Ryanair, who did not benefit from these measures brought an action for annulment of the Commission’s decisions. By two decisions dated April 14, 2021, the General Court of the European Union dismissed Ryanair’s appeal and confirmed the Commission’s decision, thus approving for the first time the compatibility of individual aid measures intended to compensate for the consequences of the COVID-19 pandemic.
The claimant first argued that the aids intended to remedy the damage caused by natural disasters or other extraordinary occurrences were not intended to benefit only one company but that, on the contrary, they were intended to compensate the damage suffered by all of the victims of these occurrences. The General Court noted however that there was no obligation for Member States to grant such aids. The General Court also noted that the Member States are not required to remedy all of the damage caused by an extraordinary event,grant aids to all of the victims of such damage and that they could limit them to companies with a license on their territory.
Contesting the proportionate nature of the measure and the calculation method used to assess the damage, Ryanair also criticized the Commission for authorizing a potential overcompensation of the damage suffered by SAS. The General Court dismissed this second argument, considering notably that the measure was only intended to compensate part of the damage suffered by the company. Even if the aid corresponded in fine to the maximum guaranteed (SEK1.5 billion), this amount remained less than the damage suffered by SAS. The General Court found moreover that the two Member States had undertaken to carry out an ex post assessment of the damage actually suffered by SAS and to request if necessary the reimbursement of the aid if it exceeds the damage suffered, in light of all of the aids likely to be granted to SAS as a result of the COVID-19 pandemic, including by other Member States.
The situation is therefore mixed for Ryanair, which had already lost its appeals against certain aid granted to Air France and Finnair, but has just won its case against other aid granted to Air France-KLM or TAP.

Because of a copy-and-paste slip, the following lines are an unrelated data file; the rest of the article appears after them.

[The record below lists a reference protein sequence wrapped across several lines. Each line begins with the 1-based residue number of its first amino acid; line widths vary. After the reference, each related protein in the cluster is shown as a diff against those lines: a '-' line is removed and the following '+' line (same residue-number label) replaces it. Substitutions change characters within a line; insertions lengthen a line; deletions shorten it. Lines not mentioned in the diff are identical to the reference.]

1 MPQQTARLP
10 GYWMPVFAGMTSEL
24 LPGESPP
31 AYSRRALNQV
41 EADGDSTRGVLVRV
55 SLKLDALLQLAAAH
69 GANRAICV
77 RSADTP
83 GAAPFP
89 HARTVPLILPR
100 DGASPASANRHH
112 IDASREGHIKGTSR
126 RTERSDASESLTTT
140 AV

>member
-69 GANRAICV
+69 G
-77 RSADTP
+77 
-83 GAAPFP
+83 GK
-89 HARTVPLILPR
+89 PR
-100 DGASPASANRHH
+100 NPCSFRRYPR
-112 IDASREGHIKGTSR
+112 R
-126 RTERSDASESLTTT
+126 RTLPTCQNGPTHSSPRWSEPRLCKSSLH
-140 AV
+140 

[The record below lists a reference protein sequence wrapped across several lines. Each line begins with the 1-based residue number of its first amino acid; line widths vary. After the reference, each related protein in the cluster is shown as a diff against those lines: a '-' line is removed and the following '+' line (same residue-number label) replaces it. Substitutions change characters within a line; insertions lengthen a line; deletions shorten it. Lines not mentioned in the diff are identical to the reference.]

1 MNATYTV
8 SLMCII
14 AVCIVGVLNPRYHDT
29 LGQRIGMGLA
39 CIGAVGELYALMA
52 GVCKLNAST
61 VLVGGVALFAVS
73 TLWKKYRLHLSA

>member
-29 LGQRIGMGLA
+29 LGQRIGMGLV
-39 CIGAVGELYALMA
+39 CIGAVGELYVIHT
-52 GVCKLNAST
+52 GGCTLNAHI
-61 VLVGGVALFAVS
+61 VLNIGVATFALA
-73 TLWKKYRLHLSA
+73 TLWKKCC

The French Competition Authority sanctions Fleury Michon for obstruction in the investigation of a case
For the record, in July 2021, the French Competition Authority fined the Fleury Michon group €14.7 million for participating to an anticompetitive agreement in the ham and cured meats sector.
The story could have ended there for Fleury Michon if an action for obstruction practice to the investigation conducted by the Authority had not been uncovered. Any company under investigation by the Authority’s services is bound by a duty of active and loyal cooperation, so that it makes available any information or supporting documentation requested. However, more than one month before the statement of objections was sent, the Fleury Michon group had finalized an internal-restructuring operation, resulting in the absorption of the entity that was involved in the illegal practices. The Group never informed the investigation services about this operation although it had expressly been ordered to inform these services of any internal restructuring.
In addition to this absence of information, the Fleury Michon group deliberately misled the Authority by sending written submissions under the name of Fleury Michon Charcuterie, a company that no longer existed.
Lastly, Fleury Michon tried to invoke its own breaches by stating that Fleury Michon S (the entity resulting from the restructuring operation) should be exonerated since the statement of objections had not been sent to it.
The Fleury Michon group has asked to benefit from the settlement procedure and accordingly has not contested these practices. The Authority has accepted its request and pronounced a fine of €100,000.